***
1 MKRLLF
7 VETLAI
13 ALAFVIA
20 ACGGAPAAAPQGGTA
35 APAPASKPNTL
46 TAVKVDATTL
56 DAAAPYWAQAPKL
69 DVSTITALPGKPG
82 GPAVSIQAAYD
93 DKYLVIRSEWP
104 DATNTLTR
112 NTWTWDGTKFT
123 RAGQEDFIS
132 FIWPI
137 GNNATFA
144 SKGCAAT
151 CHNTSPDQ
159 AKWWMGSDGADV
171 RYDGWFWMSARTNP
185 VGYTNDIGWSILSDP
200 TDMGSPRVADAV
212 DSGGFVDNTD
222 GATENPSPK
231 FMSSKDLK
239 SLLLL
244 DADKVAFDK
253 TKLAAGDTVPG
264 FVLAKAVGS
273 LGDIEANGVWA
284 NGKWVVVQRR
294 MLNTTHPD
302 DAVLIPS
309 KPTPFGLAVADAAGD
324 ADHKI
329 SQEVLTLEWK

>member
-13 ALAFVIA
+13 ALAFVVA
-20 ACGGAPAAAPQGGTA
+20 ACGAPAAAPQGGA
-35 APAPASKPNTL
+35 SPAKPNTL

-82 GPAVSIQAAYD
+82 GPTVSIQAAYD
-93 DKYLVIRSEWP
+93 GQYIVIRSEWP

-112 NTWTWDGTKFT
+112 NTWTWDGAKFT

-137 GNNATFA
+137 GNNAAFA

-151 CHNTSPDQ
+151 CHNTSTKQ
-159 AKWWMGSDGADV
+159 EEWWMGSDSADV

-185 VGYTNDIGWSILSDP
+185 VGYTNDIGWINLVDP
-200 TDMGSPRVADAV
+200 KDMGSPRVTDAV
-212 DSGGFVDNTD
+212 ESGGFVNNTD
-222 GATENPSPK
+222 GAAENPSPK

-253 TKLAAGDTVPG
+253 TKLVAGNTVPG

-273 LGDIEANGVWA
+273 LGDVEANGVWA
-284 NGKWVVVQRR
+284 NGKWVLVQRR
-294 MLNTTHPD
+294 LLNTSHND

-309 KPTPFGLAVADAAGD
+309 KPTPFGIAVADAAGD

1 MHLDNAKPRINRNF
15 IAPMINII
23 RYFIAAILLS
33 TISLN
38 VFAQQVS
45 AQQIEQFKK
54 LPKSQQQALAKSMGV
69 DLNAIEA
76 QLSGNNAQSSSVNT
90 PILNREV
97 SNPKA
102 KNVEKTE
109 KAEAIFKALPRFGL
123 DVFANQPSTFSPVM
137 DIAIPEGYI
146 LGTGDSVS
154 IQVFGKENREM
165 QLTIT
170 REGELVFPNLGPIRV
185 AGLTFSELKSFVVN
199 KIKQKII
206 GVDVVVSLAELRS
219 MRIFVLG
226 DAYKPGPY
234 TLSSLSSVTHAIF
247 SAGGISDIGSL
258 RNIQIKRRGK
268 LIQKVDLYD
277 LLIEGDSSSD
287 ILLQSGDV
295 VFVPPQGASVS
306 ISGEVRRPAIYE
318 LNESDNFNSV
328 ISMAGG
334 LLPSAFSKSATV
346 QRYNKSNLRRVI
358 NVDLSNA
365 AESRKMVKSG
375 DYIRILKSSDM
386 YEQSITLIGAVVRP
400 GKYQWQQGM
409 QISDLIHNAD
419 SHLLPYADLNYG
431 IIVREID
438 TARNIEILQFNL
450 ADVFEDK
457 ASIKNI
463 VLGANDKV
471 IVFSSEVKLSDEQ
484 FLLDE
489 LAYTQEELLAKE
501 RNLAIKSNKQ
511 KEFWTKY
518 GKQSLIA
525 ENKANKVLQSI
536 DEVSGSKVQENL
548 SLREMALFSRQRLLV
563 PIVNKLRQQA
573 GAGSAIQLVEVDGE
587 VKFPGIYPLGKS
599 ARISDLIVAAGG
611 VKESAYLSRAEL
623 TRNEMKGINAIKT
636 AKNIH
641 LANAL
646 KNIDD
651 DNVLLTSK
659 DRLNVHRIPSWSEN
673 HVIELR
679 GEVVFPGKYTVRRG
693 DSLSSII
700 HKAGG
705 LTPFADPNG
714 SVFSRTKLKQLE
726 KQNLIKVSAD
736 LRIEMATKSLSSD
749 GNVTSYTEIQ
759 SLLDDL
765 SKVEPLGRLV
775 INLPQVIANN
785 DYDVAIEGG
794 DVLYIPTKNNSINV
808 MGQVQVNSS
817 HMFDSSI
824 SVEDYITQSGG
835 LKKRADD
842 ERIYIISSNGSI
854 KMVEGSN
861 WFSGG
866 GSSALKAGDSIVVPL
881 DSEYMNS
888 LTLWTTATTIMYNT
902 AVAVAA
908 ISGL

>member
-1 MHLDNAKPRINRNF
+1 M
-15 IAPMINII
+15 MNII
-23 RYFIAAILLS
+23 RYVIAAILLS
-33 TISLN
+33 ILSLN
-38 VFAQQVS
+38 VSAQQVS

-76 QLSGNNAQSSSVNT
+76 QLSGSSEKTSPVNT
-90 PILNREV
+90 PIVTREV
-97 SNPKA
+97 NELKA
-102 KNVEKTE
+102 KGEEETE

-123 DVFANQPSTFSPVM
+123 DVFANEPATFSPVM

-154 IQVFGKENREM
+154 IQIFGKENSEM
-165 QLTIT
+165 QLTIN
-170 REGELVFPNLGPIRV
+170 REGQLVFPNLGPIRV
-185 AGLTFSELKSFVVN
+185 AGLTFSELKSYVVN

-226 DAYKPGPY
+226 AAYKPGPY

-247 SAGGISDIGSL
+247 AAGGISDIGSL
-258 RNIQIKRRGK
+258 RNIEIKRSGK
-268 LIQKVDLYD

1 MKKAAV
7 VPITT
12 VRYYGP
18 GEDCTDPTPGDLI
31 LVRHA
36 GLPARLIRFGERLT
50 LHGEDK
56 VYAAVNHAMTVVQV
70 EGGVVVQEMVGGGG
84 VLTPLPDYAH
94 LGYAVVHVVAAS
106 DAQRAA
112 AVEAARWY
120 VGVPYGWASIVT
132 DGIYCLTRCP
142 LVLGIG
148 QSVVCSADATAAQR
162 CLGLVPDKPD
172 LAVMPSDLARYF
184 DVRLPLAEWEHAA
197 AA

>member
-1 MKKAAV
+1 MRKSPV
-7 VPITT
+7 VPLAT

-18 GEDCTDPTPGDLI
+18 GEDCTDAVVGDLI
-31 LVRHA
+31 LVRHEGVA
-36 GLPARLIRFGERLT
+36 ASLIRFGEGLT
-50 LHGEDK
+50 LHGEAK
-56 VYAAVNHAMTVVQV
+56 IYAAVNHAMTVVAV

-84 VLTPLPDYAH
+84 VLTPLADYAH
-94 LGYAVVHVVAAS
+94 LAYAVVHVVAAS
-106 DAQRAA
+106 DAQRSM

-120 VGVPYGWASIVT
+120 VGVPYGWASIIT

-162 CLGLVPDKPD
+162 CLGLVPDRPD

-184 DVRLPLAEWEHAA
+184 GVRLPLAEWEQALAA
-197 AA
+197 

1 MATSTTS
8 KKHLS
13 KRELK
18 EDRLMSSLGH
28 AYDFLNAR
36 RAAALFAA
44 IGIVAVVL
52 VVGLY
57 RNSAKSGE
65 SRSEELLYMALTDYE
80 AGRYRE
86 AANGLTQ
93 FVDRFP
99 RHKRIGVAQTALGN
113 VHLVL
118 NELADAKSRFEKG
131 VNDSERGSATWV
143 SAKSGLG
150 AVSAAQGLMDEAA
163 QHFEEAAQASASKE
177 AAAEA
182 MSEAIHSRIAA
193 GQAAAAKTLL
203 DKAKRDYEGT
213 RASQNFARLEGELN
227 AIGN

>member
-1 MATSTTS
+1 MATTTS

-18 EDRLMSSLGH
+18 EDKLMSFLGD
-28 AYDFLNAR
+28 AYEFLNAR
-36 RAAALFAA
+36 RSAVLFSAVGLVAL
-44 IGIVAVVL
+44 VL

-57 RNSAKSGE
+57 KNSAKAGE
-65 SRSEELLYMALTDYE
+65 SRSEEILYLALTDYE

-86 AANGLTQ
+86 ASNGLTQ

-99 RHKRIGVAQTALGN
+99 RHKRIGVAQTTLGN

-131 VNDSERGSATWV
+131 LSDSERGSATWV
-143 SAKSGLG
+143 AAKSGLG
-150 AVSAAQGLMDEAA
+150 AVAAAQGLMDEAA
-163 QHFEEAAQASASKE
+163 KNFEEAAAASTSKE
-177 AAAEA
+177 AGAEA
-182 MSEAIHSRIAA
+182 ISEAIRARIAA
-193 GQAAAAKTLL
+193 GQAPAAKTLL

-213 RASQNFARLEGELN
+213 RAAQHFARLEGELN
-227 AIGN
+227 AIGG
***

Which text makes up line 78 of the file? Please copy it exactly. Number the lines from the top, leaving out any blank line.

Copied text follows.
45 AQQIEQFKK